A simple headlamp change has earned the Tesla Model 3 an all-important tick on its safety ratings, nudging the electric car further up the roster of recommended vehicles. The automaker’s most affordable model had previously been granted a mere “acceptable” rating for its lights, as the IIHS attempts to coax car companies into adopting better bulbs across the board.
The Insurance Institute for Highway Safety began adding headlamp ratings to its scores for vehicles sold in the US back in 2016. Its motivation was just how prevalent nighttime crashes are: around half of all fatal incidents in the US occur in the dark, the IIHS says, and more than a quarter on unlit roads.
“Headlights have an obvious role to play in preventing nighttime crashes, but not all headlights perform their job equally,” the Institute points out. “Differences in bulb type, headlight technology and even something as basic as how the lights are aimed all affect the amount of useful light supplied.”
The goal is to encourage manufacturers to not only fit better, brighter, and more precise bulbs – like LED or HID – versus cheaper options, but also to tune them properly. The testing also rewards feature like auto high-beams and headlamps that can turn to direct light around corners. As of the IIHS’ 2018 ratings, the outcome of the headlight testing impacts whether a car qualifies for the Top Safety Pick+ award, the highest level of the organization’s tests.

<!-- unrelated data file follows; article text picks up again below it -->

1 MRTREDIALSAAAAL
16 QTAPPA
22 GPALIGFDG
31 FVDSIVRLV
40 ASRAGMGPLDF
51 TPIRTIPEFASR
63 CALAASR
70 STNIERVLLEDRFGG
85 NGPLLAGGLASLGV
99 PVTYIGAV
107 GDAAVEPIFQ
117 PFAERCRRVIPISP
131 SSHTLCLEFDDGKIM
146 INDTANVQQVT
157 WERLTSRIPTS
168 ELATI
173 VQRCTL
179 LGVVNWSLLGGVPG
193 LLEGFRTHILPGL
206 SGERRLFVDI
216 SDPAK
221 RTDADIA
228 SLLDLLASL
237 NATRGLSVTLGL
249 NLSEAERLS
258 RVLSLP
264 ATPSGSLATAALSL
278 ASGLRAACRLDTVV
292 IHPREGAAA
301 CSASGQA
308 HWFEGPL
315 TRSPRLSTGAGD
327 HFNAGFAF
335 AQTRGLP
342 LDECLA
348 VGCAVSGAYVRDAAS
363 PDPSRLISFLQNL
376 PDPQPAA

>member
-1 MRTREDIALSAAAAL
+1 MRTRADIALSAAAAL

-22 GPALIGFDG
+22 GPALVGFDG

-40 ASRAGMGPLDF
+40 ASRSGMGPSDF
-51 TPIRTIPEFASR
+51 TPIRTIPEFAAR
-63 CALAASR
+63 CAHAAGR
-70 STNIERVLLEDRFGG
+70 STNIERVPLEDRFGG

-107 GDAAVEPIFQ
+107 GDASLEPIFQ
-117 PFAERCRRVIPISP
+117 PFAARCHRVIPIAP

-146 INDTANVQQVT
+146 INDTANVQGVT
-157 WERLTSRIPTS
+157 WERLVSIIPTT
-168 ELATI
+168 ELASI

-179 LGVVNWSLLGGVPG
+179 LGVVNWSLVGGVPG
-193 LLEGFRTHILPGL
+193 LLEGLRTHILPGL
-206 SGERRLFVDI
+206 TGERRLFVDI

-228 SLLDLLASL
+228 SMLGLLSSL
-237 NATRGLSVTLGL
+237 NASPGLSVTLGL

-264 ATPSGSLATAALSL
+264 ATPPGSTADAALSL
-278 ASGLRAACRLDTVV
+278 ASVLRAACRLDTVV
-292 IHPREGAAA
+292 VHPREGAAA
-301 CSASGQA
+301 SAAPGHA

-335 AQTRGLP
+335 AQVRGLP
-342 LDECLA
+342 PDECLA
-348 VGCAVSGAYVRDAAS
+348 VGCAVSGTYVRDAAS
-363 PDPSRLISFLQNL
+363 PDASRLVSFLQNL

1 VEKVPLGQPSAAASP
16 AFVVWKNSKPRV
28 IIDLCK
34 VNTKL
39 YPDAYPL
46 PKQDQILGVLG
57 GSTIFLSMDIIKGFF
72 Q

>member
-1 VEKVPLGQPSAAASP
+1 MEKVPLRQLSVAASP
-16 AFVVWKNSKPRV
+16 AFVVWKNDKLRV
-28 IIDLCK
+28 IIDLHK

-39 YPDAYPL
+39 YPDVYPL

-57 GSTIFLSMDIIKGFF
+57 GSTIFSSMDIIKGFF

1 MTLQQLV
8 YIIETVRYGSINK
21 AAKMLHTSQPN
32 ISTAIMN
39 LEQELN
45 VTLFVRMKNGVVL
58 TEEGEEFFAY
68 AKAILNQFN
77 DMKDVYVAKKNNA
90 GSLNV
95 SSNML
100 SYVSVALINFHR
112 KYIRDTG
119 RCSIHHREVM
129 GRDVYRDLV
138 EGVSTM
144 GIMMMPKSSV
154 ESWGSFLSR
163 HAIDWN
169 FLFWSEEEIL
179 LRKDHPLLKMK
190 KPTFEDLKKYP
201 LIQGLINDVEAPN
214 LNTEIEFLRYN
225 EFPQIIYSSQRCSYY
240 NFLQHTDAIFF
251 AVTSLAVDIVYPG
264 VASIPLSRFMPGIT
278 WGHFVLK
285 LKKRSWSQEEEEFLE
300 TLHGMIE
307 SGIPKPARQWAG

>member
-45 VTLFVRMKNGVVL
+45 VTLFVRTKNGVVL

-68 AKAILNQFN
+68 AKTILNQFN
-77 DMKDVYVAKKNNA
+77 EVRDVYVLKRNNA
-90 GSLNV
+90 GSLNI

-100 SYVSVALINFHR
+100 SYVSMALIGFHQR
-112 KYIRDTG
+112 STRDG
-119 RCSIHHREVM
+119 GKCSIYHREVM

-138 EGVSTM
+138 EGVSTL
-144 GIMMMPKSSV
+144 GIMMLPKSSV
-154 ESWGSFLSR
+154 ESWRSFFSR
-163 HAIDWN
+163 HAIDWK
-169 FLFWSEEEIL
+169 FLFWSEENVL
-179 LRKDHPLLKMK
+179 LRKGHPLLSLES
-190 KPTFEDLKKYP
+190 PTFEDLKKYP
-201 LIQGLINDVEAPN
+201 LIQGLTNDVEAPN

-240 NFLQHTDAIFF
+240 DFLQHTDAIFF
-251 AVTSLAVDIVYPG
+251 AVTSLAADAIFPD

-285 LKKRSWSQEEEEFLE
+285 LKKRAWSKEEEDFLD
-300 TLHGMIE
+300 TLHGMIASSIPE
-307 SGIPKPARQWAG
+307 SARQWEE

That left the Model 3 out in the cold without the highest possible rating, given the IIHS only deemed the Tesla’s light an average. The automaker has updated things, however, and used a new LED reflector type. Now, with retesting complete, it gets some good news.
Model 3 cars built prior to July 2018 still get the average rating for their headlights. However Model 3 cars built after June 2018 now get a good rating. The IIHS says that, with the new lights, the Model 3 now has good visibility on both sides of the road on straightaways: previously, left side illumination was good, but right side illumination was deemed inadequate. The low beams now longer exceed the IIHS’ glare limits, unlike before.
It’s not a clean sweep, mind. The Institute says that there’s still some room for improvement, at least when the road gets twisty. “On curves, visibility was good on the sharp right curve, fair on the gradual right and sharp left curves, and inadequate on the gradual left curve,” it concludes.
It’s unclear whether Tesla will offer upgrade options for owners of earlier Model 3 cars who want the new lighting system. Similarly unclear at this point is how the change in test results will affect the IIHS’ overall rating, which the organization is yet to announce.